A total of 80 different rally drivers have won a round of the World Rally Championship from 17 different nationalities. France is the most successful nation with 199 total wins, followed by Finland on 181. This means that between them, France and Finland have won 62.09% of all WRC rallies. Rather remarkably, drivers called Sebastien have won 132 of those 612 rallies. That’s 21.56% of ALL rallies have been won by a driver with the same forename.
The numbers for co-drivers is slightly different, Finland coming out on top with 139 wins and France close behind with 118. A total of 21 different nationalities have won rallies in the co-driver seat. The United States, New Zealand, Ivory Coast and South Africa being the extra additions.
Twenty-two different manufacturers have won at least once in the WRC. So far only Citroen have broken the 100 wins barrier – 102 wins with five different models. From the WRC’s current crop of manufacturers, it’s Ford who lead the way with 91 wins. Toyota have 67 and Hyundai have won 19 times. The most successful car in the history of the WRC is the Volkswagen Polo R WRC. It won 43 rallies between 2012 and 2017. Three of the top five most successful cars are from Citroen – the C4 WRC (36), the Xsara WRC (32) and the DS3 WRC (26). The Peugeot 206 WRC rounds out the top five with 24 total wins.
French drivers called Sebastien have won 16 of the last 17 WRC titles. That’s a crazy 94.11%. Only Ott Tanak from Estonia has broken the run since 2004, he won the championship in 2019. Only 9 different nationalities have won the WRC title. France has the most for obvious reasons (16), followed by the Finns with 13. Countries with only one champion include Spain (Carlos Sainz x2), Estonia (Ott Tanak), Italy (Miki Biasion x2) and Norway (Petter Solberg).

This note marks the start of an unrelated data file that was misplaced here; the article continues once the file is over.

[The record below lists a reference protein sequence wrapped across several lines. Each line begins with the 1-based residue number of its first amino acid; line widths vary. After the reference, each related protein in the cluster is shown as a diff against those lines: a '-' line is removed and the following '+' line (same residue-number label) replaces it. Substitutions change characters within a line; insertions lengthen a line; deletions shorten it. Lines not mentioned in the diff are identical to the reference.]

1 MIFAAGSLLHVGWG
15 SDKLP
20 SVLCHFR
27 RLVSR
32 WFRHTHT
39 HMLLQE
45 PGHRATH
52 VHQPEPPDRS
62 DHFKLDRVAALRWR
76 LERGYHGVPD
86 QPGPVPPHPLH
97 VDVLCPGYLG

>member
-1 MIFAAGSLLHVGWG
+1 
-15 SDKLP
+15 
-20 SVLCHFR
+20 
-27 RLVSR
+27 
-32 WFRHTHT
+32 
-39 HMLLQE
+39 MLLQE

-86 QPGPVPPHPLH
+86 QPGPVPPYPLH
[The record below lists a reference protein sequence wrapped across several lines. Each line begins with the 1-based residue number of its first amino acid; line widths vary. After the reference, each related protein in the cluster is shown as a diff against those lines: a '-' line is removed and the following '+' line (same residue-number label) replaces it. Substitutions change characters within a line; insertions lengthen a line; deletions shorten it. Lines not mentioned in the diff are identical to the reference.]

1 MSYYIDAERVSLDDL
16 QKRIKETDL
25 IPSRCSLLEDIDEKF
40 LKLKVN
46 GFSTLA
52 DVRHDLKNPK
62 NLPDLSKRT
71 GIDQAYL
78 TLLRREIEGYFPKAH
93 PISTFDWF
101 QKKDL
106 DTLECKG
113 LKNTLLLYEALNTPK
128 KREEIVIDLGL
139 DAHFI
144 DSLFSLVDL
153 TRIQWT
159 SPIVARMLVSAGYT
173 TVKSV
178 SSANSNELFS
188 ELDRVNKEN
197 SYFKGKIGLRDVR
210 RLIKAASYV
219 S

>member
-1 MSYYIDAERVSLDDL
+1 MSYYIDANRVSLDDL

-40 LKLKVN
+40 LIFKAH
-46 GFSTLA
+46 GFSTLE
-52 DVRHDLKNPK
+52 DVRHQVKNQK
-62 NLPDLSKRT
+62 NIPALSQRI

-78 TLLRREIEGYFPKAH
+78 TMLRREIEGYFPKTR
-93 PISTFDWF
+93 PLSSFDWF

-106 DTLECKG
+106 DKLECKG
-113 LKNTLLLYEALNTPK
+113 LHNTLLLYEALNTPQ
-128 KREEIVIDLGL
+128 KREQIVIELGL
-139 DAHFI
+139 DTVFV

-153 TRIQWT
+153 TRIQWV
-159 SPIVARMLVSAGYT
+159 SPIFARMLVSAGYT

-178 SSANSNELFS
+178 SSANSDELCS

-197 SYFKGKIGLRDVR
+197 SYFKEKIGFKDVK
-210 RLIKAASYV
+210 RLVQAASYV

The record for the youngest ever winner of a WRC round was broken in 2021 by Kalle Rovanpera when he won Rally Estonia at the age of 20 years, 9 months and 17 days. Previously the record had been held by Jari-Matti Latvala since 2008.
On the other hand the oldest winner of a WRC round has remained Bjorn Waldegard since 1990. Waldegard won that year’s Safari Rally at the age of 46 years, 5 months and 4 days. This still pales in comparison to the oldest co-driver to have won a WRC rally. This record belongs to John Kennard of New Zealand, who won the 2016 Rally Argentina at the age of 57 years, 2 months and 13 days. Kennard was a full 28 years older than his driver, Hayden Paddon.